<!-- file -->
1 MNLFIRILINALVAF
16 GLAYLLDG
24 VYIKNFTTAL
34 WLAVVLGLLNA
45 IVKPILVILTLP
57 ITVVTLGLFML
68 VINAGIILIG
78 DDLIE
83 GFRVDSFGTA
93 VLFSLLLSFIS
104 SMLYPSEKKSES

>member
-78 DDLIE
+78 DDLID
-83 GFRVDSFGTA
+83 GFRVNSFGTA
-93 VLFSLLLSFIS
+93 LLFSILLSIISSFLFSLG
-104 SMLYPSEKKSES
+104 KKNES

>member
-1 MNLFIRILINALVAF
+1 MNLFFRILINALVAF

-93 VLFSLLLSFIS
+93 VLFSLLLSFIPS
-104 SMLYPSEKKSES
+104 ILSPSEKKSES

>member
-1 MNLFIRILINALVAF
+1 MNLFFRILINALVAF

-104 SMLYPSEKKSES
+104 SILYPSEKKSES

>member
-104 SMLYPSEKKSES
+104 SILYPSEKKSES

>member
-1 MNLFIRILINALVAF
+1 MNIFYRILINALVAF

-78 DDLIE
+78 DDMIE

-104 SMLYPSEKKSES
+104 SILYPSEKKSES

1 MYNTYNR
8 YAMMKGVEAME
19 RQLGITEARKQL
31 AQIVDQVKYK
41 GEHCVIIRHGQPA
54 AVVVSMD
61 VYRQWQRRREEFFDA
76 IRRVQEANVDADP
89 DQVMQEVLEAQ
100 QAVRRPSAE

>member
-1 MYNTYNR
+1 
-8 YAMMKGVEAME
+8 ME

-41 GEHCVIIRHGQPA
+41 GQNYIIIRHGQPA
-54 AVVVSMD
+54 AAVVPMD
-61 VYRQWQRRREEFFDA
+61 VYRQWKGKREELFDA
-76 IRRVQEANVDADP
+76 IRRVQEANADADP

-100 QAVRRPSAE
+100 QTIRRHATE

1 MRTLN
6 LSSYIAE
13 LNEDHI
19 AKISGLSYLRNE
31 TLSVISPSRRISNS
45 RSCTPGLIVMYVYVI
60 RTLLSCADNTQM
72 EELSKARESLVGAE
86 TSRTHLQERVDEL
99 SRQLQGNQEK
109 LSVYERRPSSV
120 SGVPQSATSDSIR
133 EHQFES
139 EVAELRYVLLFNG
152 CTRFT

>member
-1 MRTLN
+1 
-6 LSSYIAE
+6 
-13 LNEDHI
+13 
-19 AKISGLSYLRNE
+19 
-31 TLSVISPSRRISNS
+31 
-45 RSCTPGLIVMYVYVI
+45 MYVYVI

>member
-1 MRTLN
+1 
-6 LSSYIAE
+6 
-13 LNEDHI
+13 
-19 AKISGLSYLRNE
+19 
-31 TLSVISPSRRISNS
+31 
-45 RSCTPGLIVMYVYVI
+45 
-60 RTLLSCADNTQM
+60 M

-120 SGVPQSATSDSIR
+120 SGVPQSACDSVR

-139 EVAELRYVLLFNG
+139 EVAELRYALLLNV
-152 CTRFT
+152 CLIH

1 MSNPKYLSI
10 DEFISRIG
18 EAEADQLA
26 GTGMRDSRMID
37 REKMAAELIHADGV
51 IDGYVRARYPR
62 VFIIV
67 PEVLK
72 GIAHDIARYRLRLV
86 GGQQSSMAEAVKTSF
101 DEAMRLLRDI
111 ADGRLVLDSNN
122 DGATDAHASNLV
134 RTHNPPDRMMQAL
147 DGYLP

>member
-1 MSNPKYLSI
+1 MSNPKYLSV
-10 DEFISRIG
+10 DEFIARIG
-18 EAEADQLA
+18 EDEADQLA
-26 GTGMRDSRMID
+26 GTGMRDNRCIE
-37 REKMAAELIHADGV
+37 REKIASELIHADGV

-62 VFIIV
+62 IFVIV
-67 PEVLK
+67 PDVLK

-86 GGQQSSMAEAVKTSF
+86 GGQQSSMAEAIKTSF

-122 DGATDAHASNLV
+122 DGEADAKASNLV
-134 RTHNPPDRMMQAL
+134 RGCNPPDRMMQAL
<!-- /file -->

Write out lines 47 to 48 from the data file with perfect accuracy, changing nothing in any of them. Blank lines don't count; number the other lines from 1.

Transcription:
41 GEHCVIIRHGQPA
54 AVVVSMD